{17} These cognitive biases were confirmed in a New Mexico-specific study of borrower perceptions at the point of sale in the high-cost lending environment, which Professor Peterson relied on to formulate his opinion. See Martin, supra, 52 Ariz. L.Rev. at 596–613. In that study of 109 borrowers, Professor Martin found that 75 percent of borrowers could not identify the APR of their small-principal, high-interest loan at the point of sale, or mistakenly believed that the interest rate was between one and 100 percent. Id. at 600–01. Additionally, borrowers could not reliably distinguish whether their loans were payday or installment loans, suggesting that the labels—as far as borrowers were concerned—are a distinction without a difference. Id. at 586 n .123.

{18} Moreover, these cognitive biases were consistent with borrower testimony. Mr. Wellito and Ms. Charley testified that they thought they would be able to pay off their loans early, which is consistent with the unrealistic optimism bias described by Professor Peterson. Evidence of intemporal bias was shown by Mr. Wellito's testimony that he took out the loan because Defendants' advertisements made it “look[ ] so easy,” like “the money's there and ․ [y]ou just walk in and you just get it ․ [and] you pay it all off.” Ms. Charley also testified that she took out the signature loan because it looked like an “easy” way out of her financial distress. The theory of framing and anchoring effects and information overload was consistent with statements from borrowers who testified that they focused on the biweekly payment amount and did not consider the long-term costs of the loan. Borrowers also testified that loan origination at Defendants' stores took about 10 minutes and was a hurried “sign here, sign there” process, which is further evidence that the borrowers may have been subject to information overload at the time of loan origination.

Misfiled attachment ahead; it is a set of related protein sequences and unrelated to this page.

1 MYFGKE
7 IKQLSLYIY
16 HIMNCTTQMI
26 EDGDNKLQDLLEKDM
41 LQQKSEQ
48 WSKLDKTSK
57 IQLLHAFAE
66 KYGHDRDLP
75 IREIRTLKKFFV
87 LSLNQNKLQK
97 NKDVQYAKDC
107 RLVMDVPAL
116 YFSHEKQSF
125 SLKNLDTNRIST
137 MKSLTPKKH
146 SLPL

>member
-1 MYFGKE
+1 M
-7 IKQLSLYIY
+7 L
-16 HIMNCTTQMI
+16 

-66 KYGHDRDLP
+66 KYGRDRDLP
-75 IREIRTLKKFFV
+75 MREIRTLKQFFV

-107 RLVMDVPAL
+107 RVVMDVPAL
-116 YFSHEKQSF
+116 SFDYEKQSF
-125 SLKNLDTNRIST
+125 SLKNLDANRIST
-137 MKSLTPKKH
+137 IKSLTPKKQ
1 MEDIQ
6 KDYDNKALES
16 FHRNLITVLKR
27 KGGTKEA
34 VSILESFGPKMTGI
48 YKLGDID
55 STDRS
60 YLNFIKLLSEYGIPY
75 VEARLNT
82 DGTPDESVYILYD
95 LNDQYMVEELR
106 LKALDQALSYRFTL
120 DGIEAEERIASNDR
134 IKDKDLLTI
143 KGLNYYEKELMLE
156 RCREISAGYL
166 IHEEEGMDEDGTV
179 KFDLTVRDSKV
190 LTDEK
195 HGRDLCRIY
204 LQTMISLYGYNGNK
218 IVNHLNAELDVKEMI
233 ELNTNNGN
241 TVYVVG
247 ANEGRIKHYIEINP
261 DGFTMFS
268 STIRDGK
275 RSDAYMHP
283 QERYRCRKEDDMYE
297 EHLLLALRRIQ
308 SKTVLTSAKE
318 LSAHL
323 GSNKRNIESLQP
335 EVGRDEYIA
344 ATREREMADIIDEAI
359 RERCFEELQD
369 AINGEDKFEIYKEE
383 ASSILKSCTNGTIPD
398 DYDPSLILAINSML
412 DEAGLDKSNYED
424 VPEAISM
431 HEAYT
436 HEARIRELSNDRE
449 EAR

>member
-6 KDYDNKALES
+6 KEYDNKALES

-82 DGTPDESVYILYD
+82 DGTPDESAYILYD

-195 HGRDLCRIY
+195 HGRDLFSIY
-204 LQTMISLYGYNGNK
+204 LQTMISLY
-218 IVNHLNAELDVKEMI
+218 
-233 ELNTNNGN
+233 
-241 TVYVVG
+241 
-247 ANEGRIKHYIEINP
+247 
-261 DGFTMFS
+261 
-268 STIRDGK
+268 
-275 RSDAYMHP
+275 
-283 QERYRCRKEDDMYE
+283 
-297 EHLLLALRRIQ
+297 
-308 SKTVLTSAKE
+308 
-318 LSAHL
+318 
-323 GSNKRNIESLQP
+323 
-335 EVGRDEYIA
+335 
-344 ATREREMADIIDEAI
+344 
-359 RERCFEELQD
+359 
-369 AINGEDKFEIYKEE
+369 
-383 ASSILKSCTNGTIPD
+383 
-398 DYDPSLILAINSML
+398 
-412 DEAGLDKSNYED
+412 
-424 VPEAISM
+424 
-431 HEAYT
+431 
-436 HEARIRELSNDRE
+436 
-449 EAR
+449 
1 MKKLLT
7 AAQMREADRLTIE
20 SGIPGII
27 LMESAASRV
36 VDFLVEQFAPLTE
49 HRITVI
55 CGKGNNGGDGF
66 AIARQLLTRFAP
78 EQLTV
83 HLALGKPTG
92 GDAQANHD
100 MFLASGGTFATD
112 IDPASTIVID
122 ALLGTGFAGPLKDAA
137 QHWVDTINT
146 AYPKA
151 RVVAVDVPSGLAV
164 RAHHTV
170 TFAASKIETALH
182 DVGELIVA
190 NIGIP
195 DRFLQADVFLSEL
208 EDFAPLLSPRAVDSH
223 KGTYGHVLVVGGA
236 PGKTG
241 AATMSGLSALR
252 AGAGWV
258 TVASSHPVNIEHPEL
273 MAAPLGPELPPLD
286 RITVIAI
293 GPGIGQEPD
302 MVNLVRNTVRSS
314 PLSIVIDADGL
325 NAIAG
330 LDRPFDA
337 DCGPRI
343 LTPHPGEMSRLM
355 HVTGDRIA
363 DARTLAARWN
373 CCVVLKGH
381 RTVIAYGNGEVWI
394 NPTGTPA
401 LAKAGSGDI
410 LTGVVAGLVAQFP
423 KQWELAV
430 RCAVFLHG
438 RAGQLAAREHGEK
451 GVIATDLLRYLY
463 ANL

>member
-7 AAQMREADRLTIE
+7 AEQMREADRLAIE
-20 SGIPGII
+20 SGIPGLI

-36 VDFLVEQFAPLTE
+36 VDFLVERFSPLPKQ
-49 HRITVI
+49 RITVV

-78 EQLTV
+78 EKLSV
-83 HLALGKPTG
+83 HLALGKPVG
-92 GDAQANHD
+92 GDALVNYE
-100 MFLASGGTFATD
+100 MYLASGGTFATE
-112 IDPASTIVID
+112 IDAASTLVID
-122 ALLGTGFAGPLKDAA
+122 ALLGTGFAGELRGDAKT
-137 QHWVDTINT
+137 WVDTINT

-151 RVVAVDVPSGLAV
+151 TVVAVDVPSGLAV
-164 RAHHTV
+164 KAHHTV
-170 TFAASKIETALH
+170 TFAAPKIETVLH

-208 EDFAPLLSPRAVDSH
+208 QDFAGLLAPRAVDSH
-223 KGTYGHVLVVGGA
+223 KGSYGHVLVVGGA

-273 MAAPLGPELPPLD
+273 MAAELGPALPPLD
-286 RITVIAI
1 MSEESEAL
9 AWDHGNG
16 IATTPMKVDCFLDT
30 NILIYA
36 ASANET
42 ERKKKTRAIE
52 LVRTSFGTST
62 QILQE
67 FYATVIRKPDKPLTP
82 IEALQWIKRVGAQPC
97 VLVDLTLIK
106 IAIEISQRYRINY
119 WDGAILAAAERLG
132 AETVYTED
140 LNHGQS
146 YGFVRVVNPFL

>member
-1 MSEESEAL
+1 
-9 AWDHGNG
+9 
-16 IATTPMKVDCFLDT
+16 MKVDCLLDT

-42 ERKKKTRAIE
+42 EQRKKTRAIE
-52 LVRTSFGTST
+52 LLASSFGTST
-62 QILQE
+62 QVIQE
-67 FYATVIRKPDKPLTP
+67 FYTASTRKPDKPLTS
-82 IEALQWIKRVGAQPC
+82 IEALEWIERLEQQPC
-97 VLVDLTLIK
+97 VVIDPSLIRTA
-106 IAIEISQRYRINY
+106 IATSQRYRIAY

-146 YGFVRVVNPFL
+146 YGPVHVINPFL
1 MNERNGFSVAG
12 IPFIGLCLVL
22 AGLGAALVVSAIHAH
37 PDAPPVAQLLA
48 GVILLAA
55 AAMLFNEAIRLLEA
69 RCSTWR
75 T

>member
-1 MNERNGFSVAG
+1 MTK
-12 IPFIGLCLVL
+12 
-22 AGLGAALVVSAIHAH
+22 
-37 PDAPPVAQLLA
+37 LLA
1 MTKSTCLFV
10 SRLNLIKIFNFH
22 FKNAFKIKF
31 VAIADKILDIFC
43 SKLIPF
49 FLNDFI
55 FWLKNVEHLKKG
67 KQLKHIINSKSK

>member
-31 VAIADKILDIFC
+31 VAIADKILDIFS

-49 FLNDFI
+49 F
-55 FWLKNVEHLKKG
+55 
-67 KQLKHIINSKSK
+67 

{19} Beyond cognitive biases, borrowers' simple lack of knowledge, experience, ability, or capacity in credit transactions was evident from their testimony. Mr. Wellito, who had never had a bank account in his life, could not accurately describe how interest is calculated, stating that interest is “when you borrow money ․ you pay a little bit more to have them lend you the money.” He did not know that interest is quoted in terms of a percentage, and did not understand that it is better for the buyer if the number is lower. Ms. Charley had not taken out a small loan before and did not understand that her loan would require sixteen interest-only payments. Another borrower, Rose Atcitty, understood only the amount she would have to pay and the date she would have to start repayment when she took out her signature loan; she was not told about the interest rate or the finance charge, and did not understand that it was a year-long loan. This testimony shows that these were not sophisticated borrowers, but borrowers who lacked knowledge of basic consumer finance concepts and had little experience in banking and credit markets.